Once the big parts of the plane were installed small things like the landing gear and cockpit were all that was left. The landing gear is a simple installation but as I quickly found out, the gear needs to be bent OUT for a wider stance; this is probably a bit easier to do before installing the gear. After the gear was installed the HE 162 was finished!



The Hobby King HE 162 features a realistic paint scheme and mostly scale lines. The jet comes with a 30 amp ESC that drives the 4 servos and 4300kv inrunner motor producing 231 watts and 21amps on a 3S battery. I was majorly concerned about the lack of watts during the full throttle test, but the WWII jet is very light when compared to other planes of the same size.

First Flight

I like all of my maidens to take place at the field and location I am used to flying at. As it turned out I finished assembling the HK HE-162 a day before I was headed to a warbird fly-in at a different field. I brought the 162 along to show off, but also to see if I felt comfortable enough to fly it.

The field we went to had a much larger and wider landing strip than I was used to and there were practically no trees around to crash into. After the warbird show was over I fired up the HE-162 and got her prepped for the first flight.

There was a steady breeze blowing, but otherwise the weather was perfect for a maiden. After placing the warbird on the tarmac I throttled up and as the plane gathered speed I tried to steer it from going to the edge of the grass but at the lightest touch of steering input, the plane tipped and skidded on the edge of the wing. Undaunted, I brought the plane back and tried it again. Before I could even get the plane up to take off speed I barely touched the steering and it immediately tipped and thrashed around like a cat in a bag. This happened two more times before I was able to finally get the touchy bird into the air. In the end the ‘trick’ was to not touch the steering at all or at least not touch it until the plane was at full speed and tracking straight and true down the runway.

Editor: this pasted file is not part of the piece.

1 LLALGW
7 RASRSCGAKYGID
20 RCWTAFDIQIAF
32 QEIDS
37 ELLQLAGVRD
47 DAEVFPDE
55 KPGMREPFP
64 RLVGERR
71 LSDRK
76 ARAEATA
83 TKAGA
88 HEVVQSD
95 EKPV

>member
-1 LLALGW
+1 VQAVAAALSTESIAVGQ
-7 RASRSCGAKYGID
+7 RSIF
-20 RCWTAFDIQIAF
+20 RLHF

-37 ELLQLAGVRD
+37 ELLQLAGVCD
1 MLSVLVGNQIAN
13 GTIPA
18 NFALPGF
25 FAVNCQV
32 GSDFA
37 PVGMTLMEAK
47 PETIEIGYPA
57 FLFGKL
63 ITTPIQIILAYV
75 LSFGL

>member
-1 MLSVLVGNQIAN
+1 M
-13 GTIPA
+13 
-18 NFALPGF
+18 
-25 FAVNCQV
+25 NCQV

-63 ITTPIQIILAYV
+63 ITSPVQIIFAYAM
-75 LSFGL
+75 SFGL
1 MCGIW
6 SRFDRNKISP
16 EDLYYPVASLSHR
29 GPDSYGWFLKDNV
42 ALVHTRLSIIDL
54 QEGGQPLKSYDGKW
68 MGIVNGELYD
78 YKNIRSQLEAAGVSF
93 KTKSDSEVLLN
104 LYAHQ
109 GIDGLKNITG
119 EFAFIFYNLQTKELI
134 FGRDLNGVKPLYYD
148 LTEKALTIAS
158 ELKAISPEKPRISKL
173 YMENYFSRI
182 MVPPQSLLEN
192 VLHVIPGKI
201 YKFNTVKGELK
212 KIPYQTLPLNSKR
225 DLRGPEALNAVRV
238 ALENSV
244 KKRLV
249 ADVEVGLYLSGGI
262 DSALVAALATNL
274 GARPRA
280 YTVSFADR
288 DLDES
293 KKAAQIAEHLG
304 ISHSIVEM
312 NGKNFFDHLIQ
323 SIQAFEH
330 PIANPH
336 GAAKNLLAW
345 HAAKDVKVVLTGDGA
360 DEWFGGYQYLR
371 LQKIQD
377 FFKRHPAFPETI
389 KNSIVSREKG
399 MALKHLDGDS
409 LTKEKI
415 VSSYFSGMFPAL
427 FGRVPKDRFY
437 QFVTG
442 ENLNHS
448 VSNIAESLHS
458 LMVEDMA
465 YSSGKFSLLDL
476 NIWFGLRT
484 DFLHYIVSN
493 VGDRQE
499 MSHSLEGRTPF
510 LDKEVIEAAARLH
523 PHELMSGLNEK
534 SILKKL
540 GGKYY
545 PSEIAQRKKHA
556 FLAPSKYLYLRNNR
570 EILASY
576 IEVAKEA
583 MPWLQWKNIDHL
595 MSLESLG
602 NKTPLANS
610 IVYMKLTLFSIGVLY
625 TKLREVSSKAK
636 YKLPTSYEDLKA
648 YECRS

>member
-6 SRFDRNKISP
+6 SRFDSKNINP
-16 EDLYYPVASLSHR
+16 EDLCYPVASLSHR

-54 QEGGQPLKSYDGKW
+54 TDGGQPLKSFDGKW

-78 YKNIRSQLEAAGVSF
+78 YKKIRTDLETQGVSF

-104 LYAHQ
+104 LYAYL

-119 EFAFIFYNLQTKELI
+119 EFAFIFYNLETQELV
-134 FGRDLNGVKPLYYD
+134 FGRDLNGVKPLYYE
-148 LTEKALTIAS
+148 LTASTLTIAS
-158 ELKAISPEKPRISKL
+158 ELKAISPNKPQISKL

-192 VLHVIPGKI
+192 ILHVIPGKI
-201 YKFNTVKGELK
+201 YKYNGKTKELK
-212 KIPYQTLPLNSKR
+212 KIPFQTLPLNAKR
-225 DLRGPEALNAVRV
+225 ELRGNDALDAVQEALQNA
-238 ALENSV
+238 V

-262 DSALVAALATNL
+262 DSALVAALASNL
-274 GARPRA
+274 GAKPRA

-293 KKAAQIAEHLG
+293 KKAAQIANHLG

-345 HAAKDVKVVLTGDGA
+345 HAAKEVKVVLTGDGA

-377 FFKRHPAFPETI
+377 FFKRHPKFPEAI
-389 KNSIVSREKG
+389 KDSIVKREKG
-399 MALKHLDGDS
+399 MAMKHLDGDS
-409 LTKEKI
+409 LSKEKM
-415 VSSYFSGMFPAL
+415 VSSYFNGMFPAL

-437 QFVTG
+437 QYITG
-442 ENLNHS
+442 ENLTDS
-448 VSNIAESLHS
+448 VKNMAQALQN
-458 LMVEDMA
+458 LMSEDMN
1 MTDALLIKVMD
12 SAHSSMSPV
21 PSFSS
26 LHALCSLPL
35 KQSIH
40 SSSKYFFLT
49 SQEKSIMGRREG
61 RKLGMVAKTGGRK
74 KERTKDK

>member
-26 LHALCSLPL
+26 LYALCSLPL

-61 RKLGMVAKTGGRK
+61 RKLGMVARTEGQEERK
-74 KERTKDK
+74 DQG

With the warbird finally in the air I was underwhelmed by her performance. The plane looked tail heavy in the air, but it actually didn’t feel tail heavy on the sticks. However, it was extremely underpowered and needed nearly full throttle the entire time while in flight. The manual calls for a 1300mah battery but I ran a 1500mah 3S battery for the first flight. The roll rate was aggressive and almost scary on full throws and I never did try a full loop on the first flight. After 4 minutes of flying I decided to land and check the battery. The 3S battery had about 3.72 left in each cell so it was a good decision to land.

Flight Characteristics

The HK HE-162 flies well once it is in the air and as I discovered on later flights, the plane balances and flies much better using a larger battery. After hogging out a tiny bit of foam from the rear of the battery tray, I discovered I could fit in an 1800mah 25C battery. The battery was a tight fit, but the plane felt much better in the air for balance and power. Using a stronger battery with a higher 'C' rating gave the 162 a boost in power and took the edge off of having to fly full blast the whole time.